Permalink for Comment #1378212157 by hdorne

, comment by hdorne
hdorne Pretending to be someone else can be an incredibly liberating experience as an artist. The Beatles did it with Sgt. Pepper’s Lonely Hearts Club Band, XTC with The Dukes of Stratosphere, and so on. In the case of XTC, it even went on to influence their main output. Phish was doing that here, but taking it even farther by creating an elaborate backstory and cultural lore for the band. Nothing says “this is a real album” like an Erlewine AllMusic review.

The lyrics are disjointed and clumsy, which is kind of the point. My only critique is in some of the vocal delivery, which I frequently found shouty and too reliant on unison parts. They are also mixed way too high on the recording. That doesn’t do their harmonies any favors, although Trey’s evolution as a truly soulful, compelling singer continues to delight.

That being said, these songs have some bizarrely catchy qualities. “WACTOOB,” an acronym that, should its name actually be abbreviated on setlists would make a wook lose its wings, is my favorite song from the set. There’s something strangely beautiful about it. “Say it to Me S.A.N.T.O.S.” shows the depth of this band’s commitment to the gag, referencing the Arctic research facility where the members of Kasvot Växt met, even if the chorus is painful to the ears. Again, having the entire band singing outside their range at the same time doesn’t do their limited voices any favors. I’d be fine if I never heard this song again. It’s dumb. “Death Don’t Hurt Very Long” features a blistering solo from Trey, although again I find the vocal delivery a little ham-handed and corny. “Stray Dog” features a chord change in the verse that is almost what you expect, but just a bit off. That’s a theme of this entire set. It sort of sounds like Phish, sometimes unmistakably so as in the composer section of “Everything is Hollow,” but there’s something off about it. Sometimes it works. “I’m the glue in your magnet” makes no sense, but it nonetheless gets stuck in my head in the best possible way. Sometimes it falls flat for me, as in the mind-numbing repetition of “faceplant into rock.”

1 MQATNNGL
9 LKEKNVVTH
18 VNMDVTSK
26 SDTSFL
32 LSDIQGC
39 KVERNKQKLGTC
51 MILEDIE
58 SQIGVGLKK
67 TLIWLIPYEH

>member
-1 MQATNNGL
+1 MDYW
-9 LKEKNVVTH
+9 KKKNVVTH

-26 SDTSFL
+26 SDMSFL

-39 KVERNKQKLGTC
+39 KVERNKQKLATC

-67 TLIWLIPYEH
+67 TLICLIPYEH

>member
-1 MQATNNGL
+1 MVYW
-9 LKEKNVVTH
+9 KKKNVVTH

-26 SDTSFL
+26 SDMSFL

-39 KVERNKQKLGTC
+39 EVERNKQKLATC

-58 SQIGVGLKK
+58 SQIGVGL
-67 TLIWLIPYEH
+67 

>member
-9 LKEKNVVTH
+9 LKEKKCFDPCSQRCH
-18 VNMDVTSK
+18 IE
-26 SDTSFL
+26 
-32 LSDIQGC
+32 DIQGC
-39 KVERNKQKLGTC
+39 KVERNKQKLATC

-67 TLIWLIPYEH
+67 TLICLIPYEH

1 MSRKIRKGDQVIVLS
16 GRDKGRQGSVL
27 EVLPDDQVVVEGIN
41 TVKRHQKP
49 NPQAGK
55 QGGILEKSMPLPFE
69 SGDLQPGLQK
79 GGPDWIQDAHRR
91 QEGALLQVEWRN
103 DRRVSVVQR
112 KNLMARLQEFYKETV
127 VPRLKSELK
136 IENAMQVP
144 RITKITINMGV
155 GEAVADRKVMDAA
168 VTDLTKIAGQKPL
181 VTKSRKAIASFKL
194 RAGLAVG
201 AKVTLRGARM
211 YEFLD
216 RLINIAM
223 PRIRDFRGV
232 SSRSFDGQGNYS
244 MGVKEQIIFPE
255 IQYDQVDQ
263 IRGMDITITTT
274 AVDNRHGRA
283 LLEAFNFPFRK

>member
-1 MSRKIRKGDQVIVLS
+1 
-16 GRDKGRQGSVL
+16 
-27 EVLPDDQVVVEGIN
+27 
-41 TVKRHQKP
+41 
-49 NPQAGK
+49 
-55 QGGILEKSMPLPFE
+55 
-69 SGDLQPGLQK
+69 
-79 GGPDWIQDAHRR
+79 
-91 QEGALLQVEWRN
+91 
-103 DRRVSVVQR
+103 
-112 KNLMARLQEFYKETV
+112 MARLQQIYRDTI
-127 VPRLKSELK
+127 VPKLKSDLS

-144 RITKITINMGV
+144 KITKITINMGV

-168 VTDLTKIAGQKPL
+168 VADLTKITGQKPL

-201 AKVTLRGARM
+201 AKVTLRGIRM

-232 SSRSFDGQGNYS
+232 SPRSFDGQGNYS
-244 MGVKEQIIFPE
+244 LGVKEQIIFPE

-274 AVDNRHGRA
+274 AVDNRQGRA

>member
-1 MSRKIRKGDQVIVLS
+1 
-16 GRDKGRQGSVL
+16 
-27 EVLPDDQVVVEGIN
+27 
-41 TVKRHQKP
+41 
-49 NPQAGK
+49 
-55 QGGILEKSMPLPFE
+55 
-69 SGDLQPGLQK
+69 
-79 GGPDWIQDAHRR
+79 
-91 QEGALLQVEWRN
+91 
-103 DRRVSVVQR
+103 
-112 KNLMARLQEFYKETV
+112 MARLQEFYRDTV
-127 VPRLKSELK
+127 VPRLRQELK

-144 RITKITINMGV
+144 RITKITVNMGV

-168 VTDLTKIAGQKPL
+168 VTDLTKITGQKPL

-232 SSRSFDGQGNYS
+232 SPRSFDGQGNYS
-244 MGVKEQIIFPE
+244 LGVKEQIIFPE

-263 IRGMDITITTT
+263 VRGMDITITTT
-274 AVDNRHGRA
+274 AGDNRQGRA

Unpopular opinion: I hate Page’s samples. A show without anything from 10/31/14 is a winner for me.

The continuing dilemma I have with Phish is that while they are improvising and playing off each other at a level that is truly awe-inspiring, 30+ years into their career, they keep writing songs that are beneath them. The composed section of “Everything is Hollow” is a potent reminder that Trey really is a brilliant and unique rock composer whose distinctive melodic and harmonic twists and turns are the high point of their non-jammed musical output. Then they return to the caveman butt-rock riff of the song, an absolute chore to listen to. Some bands can pull off caveman butt-rock and it’s great, but I think it shows Phish’s weaknesses. They are better suited to finesse and delicacy, and basic rock riffs that rely on brute force can fall flat with them. It’s why I’ve never been able to get into 10/31/14 material, and not just the relentless and annoying samples. Much of the music is so basic and dumb, so beneath their instrumental abilities. And ultimately I feel very similarly about this set as I do that one. It’s undeniably brilliant in its concept and winking Phishiness. The set design and commitment to the theatrical and conceptual aspects are truly amazing. Some of these songs should absolutely stay in the repertoire and end up on the jam charts someday. But while I’m certainly in on the joke and love the band immensely for pulling it off, I won’t be in a hurry to hear some of these songs ever again. is a non-commercial project run by Phish fans and for Phish fans under the auspices of the all-volunteer, non-profit Mockingbird Foundation.

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